The Google Nexus One has been both a successful and highly controversial device since it was officially unveiled about six months ago, depending on your take. Analysts have said, due to the way Google tried to sell the device, not enough devices were actually sold to be considered a success - especially considering how well other high-end devices have been doing in today's market. Google CEO Eric Schmidt has another take, however.
According to Schmidt, “The idea a year and a half ago was to do the Nexus One to try to move the phone platform hardware business forward. It clearly did. It was so successful, we didn't have to do a second one. We would view that as positive but people criticised us heavily for that." Whether a surprise or not, there are many (including myself) who will probably be disappointed that there is no Nexus Two on the horizon. Why? Because one of the great things about the N1 (if not THE great thing) is the fact that the newest iterations of Android are sent to the N1 first. Without another Google branded phone in the future, the N1 will eventually become outdated, and presumably everyone will be forced to wait for carrier's and manufacturers to provide updates to the newest version of Android. Though, perhaps this is not as bad as it seems, and part of the answer to ending fragmentation (and Android envy)?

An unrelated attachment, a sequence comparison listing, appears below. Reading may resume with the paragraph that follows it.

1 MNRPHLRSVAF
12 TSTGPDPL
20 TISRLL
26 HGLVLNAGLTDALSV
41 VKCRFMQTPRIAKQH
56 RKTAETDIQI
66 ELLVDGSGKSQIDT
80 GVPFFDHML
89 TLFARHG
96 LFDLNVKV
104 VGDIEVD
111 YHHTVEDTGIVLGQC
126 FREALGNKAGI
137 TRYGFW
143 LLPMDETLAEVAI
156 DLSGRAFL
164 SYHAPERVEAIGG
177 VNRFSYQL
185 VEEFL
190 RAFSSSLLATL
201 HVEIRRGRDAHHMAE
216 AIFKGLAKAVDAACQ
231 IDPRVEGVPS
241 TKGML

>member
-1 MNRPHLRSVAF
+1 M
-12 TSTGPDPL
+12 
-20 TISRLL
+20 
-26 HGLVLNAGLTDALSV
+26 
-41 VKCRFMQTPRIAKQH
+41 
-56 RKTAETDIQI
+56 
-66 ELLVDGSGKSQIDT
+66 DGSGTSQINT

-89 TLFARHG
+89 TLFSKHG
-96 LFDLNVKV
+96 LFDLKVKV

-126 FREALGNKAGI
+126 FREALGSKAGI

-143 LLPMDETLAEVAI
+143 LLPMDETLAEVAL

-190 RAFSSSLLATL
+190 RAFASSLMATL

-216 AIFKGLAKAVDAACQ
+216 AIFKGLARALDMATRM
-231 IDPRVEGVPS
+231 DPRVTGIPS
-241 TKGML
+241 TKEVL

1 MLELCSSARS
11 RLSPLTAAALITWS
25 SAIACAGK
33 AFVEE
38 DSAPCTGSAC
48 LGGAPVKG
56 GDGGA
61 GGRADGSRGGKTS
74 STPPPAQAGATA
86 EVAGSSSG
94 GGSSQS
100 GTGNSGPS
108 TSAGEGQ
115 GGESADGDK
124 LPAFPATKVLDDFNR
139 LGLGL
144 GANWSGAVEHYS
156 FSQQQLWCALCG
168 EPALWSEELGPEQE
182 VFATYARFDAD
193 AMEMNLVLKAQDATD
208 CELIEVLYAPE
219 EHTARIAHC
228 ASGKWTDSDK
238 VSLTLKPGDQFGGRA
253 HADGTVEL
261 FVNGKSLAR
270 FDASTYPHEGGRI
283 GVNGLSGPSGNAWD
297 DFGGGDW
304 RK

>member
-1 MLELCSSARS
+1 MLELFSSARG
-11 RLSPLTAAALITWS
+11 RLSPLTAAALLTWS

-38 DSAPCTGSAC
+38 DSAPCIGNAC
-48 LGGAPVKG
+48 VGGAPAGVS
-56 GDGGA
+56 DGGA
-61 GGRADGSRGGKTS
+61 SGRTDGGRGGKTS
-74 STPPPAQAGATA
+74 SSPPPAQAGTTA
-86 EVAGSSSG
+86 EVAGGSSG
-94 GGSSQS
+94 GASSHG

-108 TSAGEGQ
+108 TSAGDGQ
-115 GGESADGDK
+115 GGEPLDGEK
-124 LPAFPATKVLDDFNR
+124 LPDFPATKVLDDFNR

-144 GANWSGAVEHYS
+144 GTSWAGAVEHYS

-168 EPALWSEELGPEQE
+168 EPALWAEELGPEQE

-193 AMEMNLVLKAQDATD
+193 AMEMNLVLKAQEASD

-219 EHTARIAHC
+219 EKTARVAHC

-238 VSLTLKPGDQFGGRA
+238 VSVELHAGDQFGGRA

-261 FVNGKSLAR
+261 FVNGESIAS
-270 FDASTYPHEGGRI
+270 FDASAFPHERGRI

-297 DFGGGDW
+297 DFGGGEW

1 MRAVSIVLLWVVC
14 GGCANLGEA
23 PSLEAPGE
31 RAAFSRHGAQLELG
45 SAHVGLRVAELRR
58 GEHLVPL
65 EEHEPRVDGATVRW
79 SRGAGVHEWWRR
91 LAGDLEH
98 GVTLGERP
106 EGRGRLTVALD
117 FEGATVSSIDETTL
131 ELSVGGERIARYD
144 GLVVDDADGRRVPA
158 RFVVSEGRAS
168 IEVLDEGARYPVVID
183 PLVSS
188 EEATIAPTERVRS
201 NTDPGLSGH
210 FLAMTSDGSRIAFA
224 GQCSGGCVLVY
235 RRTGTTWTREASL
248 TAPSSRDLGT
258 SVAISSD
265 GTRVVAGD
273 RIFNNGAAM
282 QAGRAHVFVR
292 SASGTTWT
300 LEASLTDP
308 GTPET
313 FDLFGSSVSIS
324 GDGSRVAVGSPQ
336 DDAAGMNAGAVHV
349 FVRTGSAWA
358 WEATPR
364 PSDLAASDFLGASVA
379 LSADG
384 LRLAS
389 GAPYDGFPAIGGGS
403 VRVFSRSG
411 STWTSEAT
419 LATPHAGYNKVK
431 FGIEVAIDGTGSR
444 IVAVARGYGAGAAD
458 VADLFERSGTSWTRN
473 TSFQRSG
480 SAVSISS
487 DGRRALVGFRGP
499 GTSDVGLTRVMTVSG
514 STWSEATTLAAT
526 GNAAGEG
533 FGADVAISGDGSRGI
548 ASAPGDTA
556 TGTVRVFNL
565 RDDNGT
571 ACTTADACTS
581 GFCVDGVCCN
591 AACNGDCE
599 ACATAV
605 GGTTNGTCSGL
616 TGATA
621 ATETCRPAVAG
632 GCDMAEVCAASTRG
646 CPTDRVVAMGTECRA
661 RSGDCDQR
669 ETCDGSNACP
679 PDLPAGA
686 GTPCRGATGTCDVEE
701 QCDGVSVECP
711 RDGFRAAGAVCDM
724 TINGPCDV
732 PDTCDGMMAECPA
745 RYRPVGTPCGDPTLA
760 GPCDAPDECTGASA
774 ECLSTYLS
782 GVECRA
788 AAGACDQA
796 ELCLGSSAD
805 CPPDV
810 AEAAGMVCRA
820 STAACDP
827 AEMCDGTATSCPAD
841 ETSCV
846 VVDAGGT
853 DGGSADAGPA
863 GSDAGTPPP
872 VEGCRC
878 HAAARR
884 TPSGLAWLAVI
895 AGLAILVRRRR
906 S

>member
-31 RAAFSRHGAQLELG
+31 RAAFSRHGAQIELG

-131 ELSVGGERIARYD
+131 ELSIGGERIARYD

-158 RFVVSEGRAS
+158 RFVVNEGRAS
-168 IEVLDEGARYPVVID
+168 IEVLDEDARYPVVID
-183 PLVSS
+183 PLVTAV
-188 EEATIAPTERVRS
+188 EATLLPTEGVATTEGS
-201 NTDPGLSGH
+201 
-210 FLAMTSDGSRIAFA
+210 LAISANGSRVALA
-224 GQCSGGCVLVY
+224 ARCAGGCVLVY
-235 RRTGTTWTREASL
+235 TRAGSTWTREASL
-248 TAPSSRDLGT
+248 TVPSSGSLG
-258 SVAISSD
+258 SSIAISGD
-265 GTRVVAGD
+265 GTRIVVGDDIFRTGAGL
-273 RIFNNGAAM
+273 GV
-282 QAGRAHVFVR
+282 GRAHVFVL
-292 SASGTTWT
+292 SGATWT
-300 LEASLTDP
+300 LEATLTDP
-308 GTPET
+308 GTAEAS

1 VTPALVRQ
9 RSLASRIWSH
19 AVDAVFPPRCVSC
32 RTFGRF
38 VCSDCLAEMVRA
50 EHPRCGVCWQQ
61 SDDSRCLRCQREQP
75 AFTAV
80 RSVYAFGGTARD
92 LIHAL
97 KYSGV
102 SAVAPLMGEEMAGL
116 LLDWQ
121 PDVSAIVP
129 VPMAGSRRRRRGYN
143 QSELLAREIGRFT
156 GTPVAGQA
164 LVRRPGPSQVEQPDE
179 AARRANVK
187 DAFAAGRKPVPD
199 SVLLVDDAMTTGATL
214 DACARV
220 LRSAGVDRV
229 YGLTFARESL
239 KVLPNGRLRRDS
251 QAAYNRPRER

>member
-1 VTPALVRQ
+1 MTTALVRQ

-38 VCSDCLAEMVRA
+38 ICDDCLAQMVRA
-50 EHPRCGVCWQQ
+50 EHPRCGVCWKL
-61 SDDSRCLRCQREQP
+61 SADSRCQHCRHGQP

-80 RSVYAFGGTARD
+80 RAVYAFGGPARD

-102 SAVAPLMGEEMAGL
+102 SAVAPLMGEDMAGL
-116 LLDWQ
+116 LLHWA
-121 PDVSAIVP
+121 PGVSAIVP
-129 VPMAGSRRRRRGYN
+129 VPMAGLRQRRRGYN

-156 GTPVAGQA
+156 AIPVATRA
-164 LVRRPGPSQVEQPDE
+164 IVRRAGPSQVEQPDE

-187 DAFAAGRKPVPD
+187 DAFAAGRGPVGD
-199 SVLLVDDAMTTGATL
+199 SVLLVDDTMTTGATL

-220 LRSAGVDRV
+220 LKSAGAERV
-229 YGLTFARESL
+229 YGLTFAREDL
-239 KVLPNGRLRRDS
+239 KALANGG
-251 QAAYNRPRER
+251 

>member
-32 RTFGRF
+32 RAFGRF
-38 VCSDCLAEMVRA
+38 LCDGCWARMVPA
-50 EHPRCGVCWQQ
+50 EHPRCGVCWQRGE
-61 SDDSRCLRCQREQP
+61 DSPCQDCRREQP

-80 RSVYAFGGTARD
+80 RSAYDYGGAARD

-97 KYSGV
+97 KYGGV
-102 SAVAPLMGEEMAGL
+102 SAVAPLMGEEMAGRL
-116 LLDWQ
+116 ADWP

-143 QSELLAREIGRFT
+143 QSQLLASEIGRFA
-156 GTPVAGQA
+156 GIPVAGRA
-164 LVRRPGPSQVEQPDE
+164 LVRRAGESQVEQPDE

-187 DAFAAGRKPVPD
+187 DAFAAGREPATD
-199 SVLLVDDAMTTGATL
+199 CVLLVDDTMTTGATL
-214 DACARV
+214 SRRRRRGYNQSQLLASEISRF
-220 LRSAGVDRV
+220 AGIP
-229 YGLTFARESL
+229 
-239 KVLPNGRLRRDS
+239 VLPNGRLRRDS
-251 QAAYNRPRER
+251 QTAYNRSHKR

Another comment made by Schmidt, regarding Chrome OS, had a similar ring to it. When asked if Chrome OS would receive a Google branded device (like the Nexus One), Schmidt replied as follows:
"We've talked about it. We have a reference spec for Chrome OS, we have a couple of hardware partners all lined up and the open source is all out there. It's on schedule and it will happen later this year. Let's see how well those partners do first. My guess is we won't need to. The PC industry is different from the phone industry. The PC industry is used to working with Microsoft, whereas the mobile industry was not used to working with software."
It looks like Google is going to try and focus on what it does best for the time being, software. Schmidt seems confident that the need for the Nexus One was primarily to spur sales of high-end Android devices as a whole, and that same need doesn't exist within the PC industry. Time will tell how right he is, but I'll be honest, if Google decides to change their mind and work with HTC in developing a Nexus Two and Acer on a Chrome OS tablet or netbook, I'm sure there will be many watching closely in anticipation. What say you?